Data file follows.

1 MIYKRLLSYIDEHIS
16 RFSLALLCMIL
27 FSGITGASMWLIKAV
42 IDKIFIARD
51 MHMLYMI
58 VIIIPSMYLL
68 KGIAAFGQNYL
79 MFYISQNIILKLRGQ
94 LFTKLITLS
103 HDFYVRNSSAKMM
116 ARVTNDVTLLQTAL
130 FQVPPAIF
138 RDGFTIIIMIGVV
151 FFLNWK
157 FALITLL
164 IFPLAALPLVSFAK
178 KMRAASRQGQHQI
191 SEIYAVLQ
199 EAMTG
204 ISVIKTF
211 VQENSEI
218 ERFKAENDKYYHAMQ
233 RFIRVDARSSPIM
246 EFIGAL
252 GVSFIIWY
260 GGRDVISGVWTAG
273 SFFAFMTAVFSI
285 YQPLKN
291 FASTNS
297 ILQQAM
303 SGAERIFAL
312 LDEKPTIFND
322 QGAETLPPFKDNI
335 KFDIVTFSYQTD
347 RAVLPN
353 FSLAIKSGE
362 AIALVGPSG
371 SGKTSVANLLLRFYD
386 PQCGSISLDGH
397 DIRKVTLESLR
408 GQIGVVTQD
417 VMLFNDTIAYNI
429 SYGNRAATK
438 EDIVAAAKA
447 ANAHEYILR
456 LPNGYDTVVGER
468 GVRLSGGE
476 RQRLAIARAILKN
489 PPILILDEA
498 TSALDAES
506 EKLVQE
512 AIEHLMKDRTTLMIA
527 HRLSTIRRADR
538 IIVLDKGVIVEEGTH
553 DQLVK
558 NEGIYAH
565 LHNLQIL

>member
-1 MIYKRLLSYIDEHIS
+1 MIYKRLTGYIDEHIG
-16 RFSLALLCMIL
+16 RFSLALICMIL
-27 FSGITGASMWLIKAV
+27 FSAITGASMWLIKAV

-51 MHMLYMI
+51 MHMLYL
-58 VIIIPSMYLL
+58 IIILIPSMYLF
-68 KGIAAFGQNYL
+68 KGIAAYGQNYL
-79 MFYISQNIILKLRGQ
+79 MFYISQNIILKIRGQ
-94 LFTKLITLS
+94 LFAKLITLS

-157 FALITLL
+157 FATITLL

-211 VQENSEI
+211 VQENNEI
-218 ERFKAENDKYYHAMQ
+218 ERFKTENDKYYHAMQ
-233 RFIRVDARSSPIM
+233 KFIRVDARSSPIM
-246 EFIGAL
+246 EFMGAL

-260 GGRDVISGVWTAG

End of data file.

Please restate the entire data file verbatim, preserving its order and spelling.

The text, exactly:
1 MIYKRLLSYIDEHIS
16 RFSLALLCMIL
27 FSGITGASMWLIKAV
42 IDKIFIARD
51 MHMLYMI
58 VIIIPSMYLL
68 KGIAAFGQNYL
79 MFYISQNIILKLRGQ
94 LFTKLITLS
103 HDFYVRNSSAKMM
116 ARVTNDVTLLQTAL
130 FQVPPAIF
138 RDGFTIIIMIGVV
151 FFLNWK
157 FALITLL
164 IFPLAALPLVSFAK
178 KMRAASRQGQHQI
191 SEIYAVLQ
199 EAMTG
204 ISVIKTF
211 VQENSEI
218 ERFKAENDKYYHAMQ
233 RFIRVDARSSPIM
246 EFIGAL
252 GVSFIIWY
260 GGRDVISGVWTAG
273 SFFAFMTAVFSI
285 YQPLKN
291 FASTNS
297 ILQQAM
303 SGAERIFAL
312 LDEKPTIFND
322 QGAETLPPFKDNI
335 KFDIVTFSYQTD
347 RAVLPN
353 FSLAIKSGE
362 AIALVGPSG
371 SGKTSVANLLLRFYD
386 PQCGSISLDGH
397 DIRKVTLESLR
408 GQIGVVTQD
417 VMLFNDTIAYNI
429 SYGNRAATK
438 EDIVAAAKA
447 ANAHEYILR
456 LPNGYDTVVGER
468 GVRLSGGE
476 RQRLAIARAILKN
489 PPILILDEA
498 TSALDAES
506 EKLVQE
512 AIEHLMKDRTTLMIA
527 HRLSTIRRADR
538 IIVLDKGVIVEEGTH
553 DQLVK
558 NEGIYAH
565 LHNLQIL

>member
-1 MIYKRLLSYIDEHIS
+1 MIYKRLTGYIDEHIG
-16 RFSLALLCMIL
+16 RFSLALICMIL
-27 FSGITGASMWLIKAV
+27 FSAITGASMWLIKAV

-51 MHMLYMI
+51 MHMLYL
-58 VIIIPSMYLL
+58 IIILIPSMYLF
-68 KGIAAFGQNYL
+68 KGIAAYGQNYL
-79 MFYISQNIILKLRGQ
+79 MFYISQNIILKIRGQ
-94 LFTKLITLS
+94 LFAKLITLS

-157 FALITLL
+157 FATITLL

-211 VQENSEI
+211 VQENNEI
-218 ERFKAENDKYYHAMQ
+218 ERFKTENDKYYHAMQ
-233 RFIRVDARSSPIM
+233 KFIRVDARSSPIM
-246 EFIGAL
+246 EFMGAL

-260 GGRDVISGVWTAG